Let me just say how sad I am that this season of Project Runway, and thus these recaps, are nearly done. I actually thought this week's episode would be the finale (it was two hours long after all!), so I am happy to have one more occasion on which to hash out who's deserving of the title "America's next big fashion designer" or whatever the false promises are that Heidi makes.
After the field was narrowed to four designers (and, apparently, Layana drowned her sorrows in babymaking!), they were each given $10,000 to create a 12-look Fall collection. It's at that point they all go home to their respective cities to spend four months sketching, sewing, and planning an appropriate gathering with Tim Gunn. (This is also the point when the designers changes their hairstyles, I'm guessing because the show has begin airing and they've now seen themselves on TV. I loved Amanda's new fringe, but Stanley looked like a shorn sheep. Don't even get me started on Daniel's afro...).
I was really hoping that Tim Gunn's trip to see Michelle would be like a Portlandia sketch. (It wouldn't be much of a stretch for Carrie Brownstein to play Michelle, after all, and wouldn't Fred Armison be hysterical as Tim Gunn?). Then Michelle appeared wearing a version of the "fettucine bib" that got her slammed early on in this season, and talked about her inspiration being a woman/wolf/hunter. Woefully, her collection appeared to be quite normal, save a few steampunk details. She did not, it seems, "put a bird on it."
Meanwhile in Taos Pueblo, New Mexico, Tim was truly touched by his time with Patricia at her childhood home. Though he had the unfortunate job of telling Patricia that her work thus far looks "literal" and like “student work” — the worst possible diss in Project Runway terminology! — he seemed to be on the verge of some raw emotion: “You’ve given me an epiphany about you,” he said. I think I saw a lip quiver. (Seriously, how much would you love to host Tim Gunn? He is the most gracious guest of all time).
Stanley, of course, barely cracks a smile when Tim comes to his West Hollywood home for lunch, while Daniel (the antithesis of Stanley in almost every way) is practically beside himself with excitement. Looking at Daniel's collection, Tim Gunn invokes his monkeyhouse analogy with regards to one coat: when you first go in the monkeyhouse, he says, it stinks to high heaven. But after 40 minutes, you don't even notice the stench. What does that mean? That Daniel's coat is a shitty mess? That's what I got.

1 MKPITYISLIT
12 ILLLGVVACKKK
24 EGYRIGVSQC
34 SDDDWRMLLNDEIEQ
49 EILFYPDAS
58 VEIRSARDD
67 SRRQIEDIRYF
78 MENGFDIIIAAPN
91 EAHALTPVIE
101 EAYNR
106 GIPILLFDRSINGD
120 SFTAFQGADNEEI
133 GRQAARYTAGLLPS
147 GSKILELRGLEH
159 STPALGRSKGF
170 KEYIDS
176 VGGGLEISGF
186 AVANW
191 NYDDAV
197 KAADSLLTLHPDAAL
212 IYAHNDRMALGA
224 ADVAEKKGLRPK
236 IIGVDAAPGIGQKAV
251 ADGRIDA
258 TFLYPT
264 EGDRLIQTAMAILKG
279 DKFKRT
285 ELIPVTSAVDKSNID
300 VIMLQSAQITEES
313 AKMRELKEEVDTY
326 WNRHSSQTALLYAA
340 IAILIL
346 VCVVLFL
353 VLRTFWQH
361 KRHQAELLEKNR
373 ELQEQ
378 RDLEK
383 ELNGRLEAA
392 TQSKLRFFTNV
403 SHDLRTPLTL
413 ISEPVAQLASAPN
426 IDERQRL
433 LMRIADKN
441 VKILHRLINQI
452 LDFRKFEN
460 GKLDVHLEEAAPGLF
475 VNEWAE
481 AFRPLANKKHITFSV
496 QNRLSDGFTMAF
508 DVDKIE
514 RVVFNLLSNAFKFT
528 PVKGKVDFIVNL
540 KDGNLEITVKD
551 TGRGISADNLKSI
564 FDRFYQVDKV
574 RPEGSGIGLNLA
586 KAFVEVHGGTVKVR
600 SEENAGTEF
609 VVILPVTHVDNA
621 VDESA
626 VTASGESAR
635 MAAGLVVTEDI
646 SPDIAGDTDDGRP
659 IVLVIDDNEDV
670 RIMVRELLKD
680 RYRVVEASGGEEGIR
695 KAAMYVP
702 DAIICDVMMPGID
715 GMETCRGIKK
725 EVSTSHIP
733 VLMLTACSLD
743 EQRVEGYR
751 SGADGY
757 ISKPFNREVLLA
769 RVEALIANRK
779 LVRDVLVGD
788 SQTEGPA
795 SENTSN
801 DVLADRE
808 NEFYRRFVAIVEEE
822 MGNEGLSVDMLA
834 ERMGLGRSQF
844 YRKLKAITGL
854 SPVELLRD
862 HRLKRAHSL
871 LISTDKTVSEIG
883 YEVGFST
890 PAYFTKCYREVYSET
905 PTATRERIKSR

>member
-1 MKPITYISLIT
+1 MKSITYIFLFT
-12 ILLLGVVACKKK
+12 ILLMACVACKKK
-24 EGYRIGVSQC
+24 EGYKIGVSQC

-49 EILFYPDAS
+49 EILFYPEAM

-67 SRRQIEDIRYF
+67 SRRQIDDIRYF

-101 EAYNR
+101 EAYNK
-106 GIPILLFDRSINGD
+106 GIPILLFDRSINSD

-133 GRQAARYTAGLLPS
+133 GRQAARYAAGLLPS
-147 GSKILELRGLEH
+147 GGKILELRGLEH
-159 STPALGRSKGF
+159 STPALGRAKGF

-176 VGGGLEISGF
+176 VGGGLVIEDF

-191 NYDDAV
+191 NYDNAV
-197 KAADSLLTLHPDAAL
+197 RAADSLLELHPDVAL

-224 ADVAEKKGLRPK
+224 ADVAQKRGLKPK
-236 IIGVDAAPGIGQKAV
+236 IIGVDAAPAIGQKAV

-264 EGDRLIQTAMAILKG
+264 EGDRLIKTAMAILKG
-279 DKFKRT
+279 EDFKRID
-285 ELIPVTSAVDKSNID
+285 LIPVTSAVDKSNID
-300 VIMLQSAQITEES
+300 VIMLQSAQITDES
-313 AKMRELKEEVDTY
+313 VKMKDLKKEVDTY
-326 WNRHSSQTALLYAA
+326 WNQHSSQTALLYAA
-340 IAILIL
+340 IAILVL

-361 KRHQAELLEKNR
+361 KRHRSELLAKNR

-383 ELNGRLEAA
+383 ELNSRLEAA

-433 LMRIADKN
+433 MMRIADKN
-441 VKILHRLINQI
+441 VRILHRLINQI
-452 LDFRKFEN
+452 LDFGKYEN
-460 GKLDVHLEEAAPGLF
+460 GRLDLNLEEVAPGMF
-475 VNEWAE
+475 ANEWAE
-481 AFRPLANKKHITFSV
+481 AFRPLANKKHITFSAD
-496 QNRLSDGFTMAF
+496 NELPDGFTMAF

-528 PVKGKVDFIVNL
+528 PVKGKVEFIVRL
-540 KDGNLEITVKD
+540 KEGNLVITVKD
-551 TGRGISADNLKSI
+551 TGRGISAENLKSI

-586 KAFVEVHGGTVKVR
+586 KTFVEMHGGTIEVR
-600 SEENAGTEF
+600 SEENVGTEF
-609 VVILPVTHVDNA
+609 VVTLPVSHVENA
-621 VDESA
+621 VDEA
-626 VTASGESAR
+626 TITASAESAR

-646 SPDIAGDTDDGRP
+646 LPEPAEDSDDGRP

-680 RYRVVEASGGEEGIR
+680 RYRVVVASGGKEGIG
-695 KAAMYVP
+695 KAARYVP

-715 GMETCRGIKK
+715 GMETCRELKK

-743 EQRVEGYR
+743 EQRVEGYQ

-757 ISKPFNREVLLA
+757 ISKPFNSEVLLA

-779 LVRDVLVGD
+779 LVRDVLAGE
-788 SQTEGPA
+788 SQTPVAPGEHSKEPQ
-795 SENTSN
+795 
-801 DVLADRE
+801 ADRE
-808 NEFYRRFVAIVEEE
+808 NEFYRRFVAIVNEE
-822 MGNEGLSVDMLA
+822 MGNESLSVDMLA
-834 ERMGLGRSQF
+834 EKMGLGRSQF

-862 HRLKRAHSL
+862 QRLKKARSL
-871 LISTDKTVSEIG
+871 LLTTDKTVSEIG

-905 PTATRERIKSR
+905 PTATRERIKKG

Lesson 1: Teamwork!!
It seemed Michelle actually learned something from the experience of working with others throughout this season of Project Runway, because one of the most successful garments in her three-piece mini-collection was a wolf-print sweater (seriously, how Portlandia is a wolf-print sweater?) that she collaborated on with Joe, the quirky cat sweater guy, who was eliminated many full moons ago! Was she inspired by amazon.com's Mountain Three Wolf Moon Short Sleeve Tee? (If you have never read the reviews for this shirt, please do. It's a short fiction genre unto itself). No matter, I love the ombre effect on Michelle's sweater, and the half-sleeve, and the fact that the wolves are so subtle. Yay for teamwork!
I thought the other two looks in her preview mini-collection were cohesive, and featured numerous interesting pieces. The judges mostly ragged on her hair and makeup choices, which was a good sign they found little to fault in the clothing. Except for Nina, who hated the compass on this look:
They also had some quibbles with the number of add-ons buckled to this jacket below: a messenger bag and two "saddlebags" (I would have called them panniers!). But it's easier to edit than it is to come up with new ideas, so Michelle is in a good place to win this thing (argue with me in the comments section if you disagree!):
Lesson 2: Don't blame the body!
How much time do we spend blaming our own bodies for the fact that ready-to-wear clothes don't fit or flatter our figures? (I know it's the reason many of us started sewing in the first place). But in many cases, it's not our fault: it's the designer, who creates proportions that can either slim or widen us. And sad, staid Stanley should have known better than to blame his model, whose body he claimed was not right for this silhouette:
It's a lovely bodice (which, I should note, he has made before!), but the pleating and the length of the skirt make her look bottom-heavy (and she's a model for goodness' sake, so she clearly is not!). Who then would this possibly look good on? The judges called him out on it: Zak Posen said it should be at least a foot to a foot-and-a-half shorter.
Before I saw his mini-collection in full, I was actually thinking Stanley might be the ultimate winner, mostly because there were a few interview clips in which he actually smiled:
But the other looks in his collection looked like the sort of expensive, buttoned-up, boring clothing you can always buy at Bergdorf's or Lord & Taylor or whatever:
I would love to know more about Stanley. What has him so repressed that he feels it's his job to cover up all of womankind in turtleneck shirts and calf-length skirts?
Lesson 3: Less is not more. More is more. And it's always better to have more than less.
More color. More visual interest. More cray-zay:
Patricia's criticism was much more colorful, of course: "Tina Turner Smurf.” Dr. Seuss. Nina was unimpressed, but Heidi (a producer of the show as one commenter pointed out) said she would rather see Patricia's runway show than "one of the snooze boys,” referring, of course, to Daniel and Stanley. Zing!
So who are you rooting for after last night's preview of their final collections? Is Stanley smiling for a reason? Do you think Patricia will ever learn that a single "out there" element is enough for one outfit?